Plastic Waste Builds Up In The Far Reaches Of The Pristine Arctic

Photo by Roxanne Desgagnés on Unsplash

Plastic is a major issue to our world’s oceans and unfortunately the Arctic ocean is not exempt from disturbance. A recent report from Norwegian researchers describes the amount of trash that they discovered.

The information was presented at the Arctic Frontiers conference by the Norwegian Polar Institute. The researchers outlined the amount of plastic and the harm that is being caused. The hope is that their findings will help push for more research into the impact that plastics have on the Arctic.

Research shows that up to 234 particles have been found concentrated into just one litre of melted sea ice. That’s much higher than the open ocean.

The problem is that the sea ice forms from the top and due to plastic particles floating, the ice and plastic get bonded. As we see an increase in ice melt, more plastic will be released that has already been bonded to the ice and increases the risk to Arctic sea life.



The main source of plastics in the Arctic is from the fishing industry. It is estimated that 80 percent of plastic found in the Arctic has been thrown over the sides of the boats or cut loose when nets have become entangled.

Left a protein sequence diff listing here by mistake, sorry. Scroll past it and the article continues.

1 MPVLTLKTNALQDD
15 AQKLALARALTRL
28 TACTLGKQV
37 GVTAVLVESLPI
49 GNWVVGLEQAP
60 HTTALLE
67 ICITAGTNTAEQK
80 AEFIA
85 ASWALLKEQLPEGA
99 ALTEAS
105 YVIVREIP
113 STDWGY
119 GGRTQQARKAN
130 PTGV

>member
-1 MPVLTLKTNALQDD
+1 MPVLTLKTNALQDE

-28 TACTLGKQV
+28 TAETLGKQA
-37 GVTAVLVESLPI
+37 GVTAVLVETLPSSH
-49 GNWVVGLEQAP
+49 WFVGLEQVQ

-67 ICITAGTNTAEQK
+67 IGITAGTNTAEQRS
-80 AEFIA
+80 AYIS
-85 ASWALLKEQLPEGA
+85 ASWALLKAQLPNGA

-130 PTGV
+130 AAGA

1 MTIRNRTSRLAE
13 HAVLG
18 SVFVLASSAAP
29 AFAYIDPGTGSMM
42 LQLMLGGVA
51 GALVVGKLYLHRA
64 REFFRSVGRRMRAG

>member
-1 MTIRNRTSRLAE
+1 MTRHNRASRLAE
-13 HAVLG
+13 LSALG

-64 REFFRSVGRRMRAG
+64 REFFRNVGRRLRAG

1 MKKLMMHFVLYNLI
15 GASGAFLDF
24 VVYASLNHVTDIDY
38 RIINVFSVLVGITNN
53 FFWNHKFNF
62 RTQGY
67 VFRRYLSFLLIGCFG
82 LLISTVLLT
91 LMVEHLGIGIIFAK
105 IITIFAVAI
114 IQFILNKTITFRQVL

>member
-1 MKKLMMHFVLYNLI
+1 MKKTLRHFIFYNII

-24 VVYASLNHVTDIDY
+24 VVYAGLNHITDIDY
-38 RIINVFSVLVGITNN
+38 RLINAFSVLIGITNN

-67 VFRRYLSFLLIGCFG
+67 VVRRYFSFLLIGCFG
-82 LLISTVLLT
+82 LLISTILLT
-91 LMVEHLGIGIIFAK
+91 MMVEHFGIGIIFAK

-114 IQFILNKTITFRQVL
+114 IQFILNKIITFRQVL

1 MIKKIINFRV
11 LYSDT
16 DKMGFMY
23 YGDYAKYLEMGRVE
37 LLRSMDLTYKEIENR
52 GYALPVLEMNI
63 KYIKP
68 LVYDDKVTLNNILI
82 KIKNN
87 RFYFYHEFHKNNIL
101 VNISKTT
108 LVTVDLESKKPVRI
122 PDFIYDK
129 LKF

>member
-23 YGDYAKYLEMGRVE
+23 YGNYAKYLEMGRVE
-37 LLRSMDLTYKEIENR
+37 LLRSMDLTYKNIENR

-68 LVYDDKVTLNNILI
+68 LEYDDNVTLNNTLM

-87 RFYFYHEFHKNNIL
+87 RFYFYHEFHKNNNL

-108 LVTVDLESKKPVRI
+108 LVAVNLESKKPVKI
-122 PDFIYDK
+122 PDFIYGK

The fishing industry historically has not been very aware of the environmental damage being caused by some practices but it appears that they are become more aware of it. Fisherman in Norway are becoming increasingly concerned that the amount of pollution found is harming their reputation for fish from pristine environments.

Fishermen in Norway have started a salvage practice known as Fishing for Litter where they salvage plastic they catch. As well more and more paper packaging is being used rather than plastic. Unfortunately, cut nets and plastic can still be seen littering beaches as not everyone is taking part of environmental friendly practices.

Fishing nets, plastic, and other debris become “ghost gear”, which drifts through the sea and entangles marine life before being washed ashore. The rest of the debris is typically broken down by the sea and some is eaten by fish and birds that mistake the debris for food.

The hope is this research will become a larger call to action. Currently there is no systematic survey of all micro plastic in the Arctic but the researchers are hoping that with the help of “citizen scientists”, they can compile a database.

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